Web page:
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How should public domain scientific papers be archived at Wikisource?
Hey, DML. I'm a longstanding contributor to Wikipedia's coverage of dinosaurs
and other prehistoric creatures. Recently I've begun contributing to
Wikisource, a sister project run by the same Wikimedia Foundation that started
Wikipedia. Wikisource uses the same software and philosophy of open
contribution to archive a library of published works that are either freely
licensed or in the public domain. I have been submitting public domain
scientific papers related to paleontology, like the original description of T.
Unlike Wikipedia, Wikisource has a very small community of volunteers and prior
to my own submissions we had very few scientific publications related to
vertebrate paleontology. This has led to uncertainty and controversy regarding
best practice in archiving these sorts of scientific texts. One of the
advantages of the Media Wiki software is that it enables users to easily
connect pages with hyperlinks. Since Wikisource is run on the same software by
the same foundation as Wikipedia and its other sister projects it is common for
related pages on different projects to link to each other.
Some contributors have been using this capability to add links to texts
archived at Wikisource that direct users to related content at Wikipedia and
Wiktionary (just like it sounds- a user-generated Wikipedia-style free
dictionary). In paleontology-related content this tends to mean links to the
Wikisource author pages of paleontologists, links to Wikipedia articles on
taxonomic names, stratigraphic units, and intervals of geologic time, as well
Wiktionary definitions of uncommon words. For instance, the paper describing T.
rex might link to the author page for Barnum Brown, the Wikipedia articles on
Albertosaurus, Cretaceous, Deinodon, Dryptosaurus, Dynamosaurus, Hell Creek
Formation, Montana, and Tyrannosaurus as well as the Wiktionary entries on
words like anterior, incrassate, or transverse.
Including these links is controversial. Supporters argue that the links help
clarify terms and ideas, making the archived works more accessible to a broader
audience as well as enabling readers immediate access to more up-to-date
information to help mentally bracket the text within its historical context to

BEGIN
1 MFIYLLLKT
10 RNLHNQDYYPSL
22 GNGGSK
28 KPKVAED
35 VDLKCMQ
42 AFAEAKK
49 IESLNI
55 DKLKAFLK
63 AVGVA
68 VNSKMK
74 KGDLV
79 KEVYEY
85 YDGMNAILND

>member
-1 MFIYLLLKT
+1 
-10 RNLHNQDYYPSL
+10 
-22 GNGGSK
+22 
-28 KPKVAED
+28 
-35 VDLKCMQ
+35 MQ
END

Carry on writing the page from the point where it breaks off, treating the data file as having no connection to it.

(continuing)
avoid being mislead by outdated hypotheses. The links are also argued to add
functionality and value missing from available PDF versions of the texts
justifying the effort needed for contributors to archive them and readers
coming to Wikisource as opposed to just reading the original PDF.
Critics argue that linking involves interpretation on the part of the
contributor and the linked content may mislead the reader if it doesn't
correspond exactly with what the original author had in mind. The presence of
many links can also reduce readability with visual clutter and add unintended
emphasis on linked words given that they are more conspicuous than the
"background text". Further, Wikisource offers downloadable versions of each
archived text and some of the less common file formats are incompatible with
I've proposed a somewhat compromised vision. My proposal features internal
links to Wikisource in the standard light blue (these tend to be fairly scarce)
while the more abundant links to Wikipedia and Wiktionary are respectively dark
blue and dark grey. This renders the Wikipedia and Wiktionary links rather
subtle, solving issues of readability and unintended emphasis. An example can
be seen at Wikisource's archive of the original description of T. rex
("Tyrannosaurus and other Cretaceous Carnivorous Dinosaurs"). I'd link to it,
but don't want to get caught in your spam filter. Googling the title and
"Wikisource" should bring it up.
However, the other criticisms of the pro-linking version remain and another
problem is added. Wikisource gives members the ability to change the way links
are displayed in their personal settings, and making the Wikipedia links and
Wiktionary links dark blue and dark grey circumvent this. In defense of my
compromise proposal, however, the number of users who would notice this is
probably vanishingly small or non-existent.
The community at Wikisource has expressed interest in hearing outside expert
opinions about hyperlinking in archived texts. Since paleontologists are often
very interested in the quality and sources of information the public learn from
I decided to ask the DML for guidance regarding this debate.
Should texts archived at Wikisource contain links to related content on other
Wikimedia Foundation projects like Wikipedia and Wiktionary? If so, what kinds
of content are appropriate to link to, how many links do you feel are
appropriate in a given text, and how should these links be presented?
Thanks for any help,
Saint Abyssal/User:Abyssal at Wikipedia and Wikisource